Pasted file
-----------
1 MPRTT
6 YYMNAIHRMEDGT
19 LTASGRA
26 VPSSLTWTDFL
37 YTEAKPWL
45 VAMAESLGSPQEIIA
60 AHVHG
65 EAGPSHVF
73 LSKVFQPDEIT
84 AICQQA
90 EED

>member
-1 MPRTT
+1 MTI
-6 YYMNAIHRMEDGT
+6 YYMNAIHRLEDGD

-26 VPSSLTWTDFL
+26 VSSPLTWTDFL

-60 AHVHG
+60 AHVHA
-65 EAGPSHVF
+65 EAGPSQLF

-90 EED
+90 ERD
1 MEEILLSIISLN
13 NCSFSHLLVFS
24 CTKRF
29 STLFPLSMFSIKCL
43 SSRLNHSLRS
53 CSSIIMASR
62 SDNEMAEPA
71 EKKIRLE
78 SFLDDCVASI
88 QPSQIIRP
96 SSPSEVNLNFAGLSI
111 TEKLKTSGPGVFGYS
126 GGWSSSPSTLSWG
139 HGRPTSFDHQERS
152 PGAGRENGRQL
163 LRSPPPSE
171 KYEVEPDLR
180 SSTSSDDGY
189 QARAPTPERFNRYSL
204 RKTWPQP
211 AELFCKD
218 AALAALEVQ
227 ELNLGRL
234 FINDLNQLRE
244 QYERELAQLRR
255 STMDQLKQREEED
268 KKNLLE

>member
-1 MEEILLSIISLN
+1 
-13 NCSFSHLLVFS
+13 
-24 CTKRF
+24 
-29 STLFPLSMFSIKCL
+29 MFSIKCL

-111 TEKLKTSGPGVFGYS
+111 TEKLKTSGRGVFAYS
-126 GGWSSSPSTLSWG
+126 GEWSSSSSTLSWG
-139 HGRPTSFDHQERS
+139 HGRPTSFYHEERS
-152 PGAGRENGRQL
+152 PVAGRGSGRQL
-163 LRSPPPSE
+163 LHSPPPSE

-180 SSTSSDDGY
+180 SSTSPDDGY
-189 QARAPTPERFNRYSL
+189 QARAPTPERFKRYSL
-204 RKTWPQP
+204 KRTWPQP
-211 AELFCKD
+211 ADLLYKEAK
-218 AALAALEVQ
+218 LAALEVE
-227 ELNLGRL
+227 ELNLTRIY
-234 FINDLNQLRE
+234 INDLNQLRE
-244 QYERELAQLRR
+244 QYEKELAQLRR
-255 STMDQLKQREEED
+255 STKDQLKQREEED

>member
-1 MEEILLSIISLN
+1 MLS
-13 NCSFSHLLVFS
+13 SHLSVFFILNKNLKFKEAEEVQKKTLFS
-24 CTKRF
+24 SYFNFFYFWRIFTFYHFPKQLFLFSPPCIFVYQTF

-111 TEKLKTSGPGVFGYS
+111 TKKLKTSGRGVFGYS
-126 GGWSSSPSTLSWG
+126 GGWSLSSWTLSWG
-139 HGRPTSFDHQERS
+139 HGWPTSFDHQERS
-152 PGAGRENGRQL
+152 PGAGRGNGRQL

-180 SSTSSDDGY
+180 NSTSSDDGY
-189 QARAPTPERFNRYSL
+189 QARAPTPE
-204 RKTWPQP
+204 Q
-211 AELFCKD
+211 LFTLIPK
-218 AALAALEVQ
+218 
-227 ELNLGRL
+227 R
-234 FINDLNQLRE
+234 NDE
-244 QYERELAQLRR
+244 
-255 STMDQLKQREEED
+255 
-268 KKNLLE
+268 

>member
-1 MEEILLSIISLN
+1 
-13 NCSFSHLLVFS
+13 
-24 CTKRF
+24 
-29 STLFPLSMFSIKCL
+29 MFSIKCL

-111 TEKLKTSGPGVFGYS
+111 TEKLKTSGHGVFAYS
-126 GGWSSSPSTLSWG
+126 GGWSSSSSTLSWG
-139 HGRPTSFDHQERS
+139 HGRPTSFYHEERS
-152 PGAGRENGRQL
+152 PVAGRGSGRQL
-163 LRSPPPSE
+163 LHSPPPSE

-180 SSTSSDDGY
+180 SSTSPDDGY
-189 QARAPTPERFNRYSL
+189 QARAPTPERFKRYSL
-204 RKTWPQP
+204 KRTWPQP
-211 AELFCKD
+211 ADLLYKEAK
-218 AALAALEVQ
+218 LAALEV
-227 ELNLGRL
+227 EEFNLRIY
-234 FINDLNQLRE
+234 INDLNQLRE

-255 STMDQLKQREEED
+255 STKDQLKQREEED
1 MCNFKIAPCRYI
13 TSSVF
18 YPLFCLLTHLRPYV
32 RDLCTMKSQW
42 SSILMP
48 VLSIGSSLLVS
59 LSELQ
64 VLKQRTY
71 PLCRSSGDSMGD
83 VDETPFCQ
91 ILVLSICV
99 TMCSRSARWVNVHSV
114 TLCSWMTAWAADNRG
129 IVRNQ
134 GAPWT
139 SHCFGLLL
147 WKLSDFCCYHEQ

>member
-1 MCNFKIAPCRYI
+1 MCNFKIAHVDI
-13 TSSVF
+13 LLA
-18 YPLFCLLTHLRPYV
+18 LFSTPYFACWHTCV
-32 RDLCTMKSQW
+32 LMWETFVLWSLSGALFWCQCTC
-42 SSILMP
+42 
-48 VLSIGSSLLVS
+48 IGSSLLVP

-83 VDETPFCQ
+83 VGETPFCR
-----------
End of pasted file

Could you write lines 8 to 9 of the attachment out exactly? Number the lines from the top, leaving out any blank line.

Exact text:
65 EAGPSHVF
73 LSKVFQPDEIT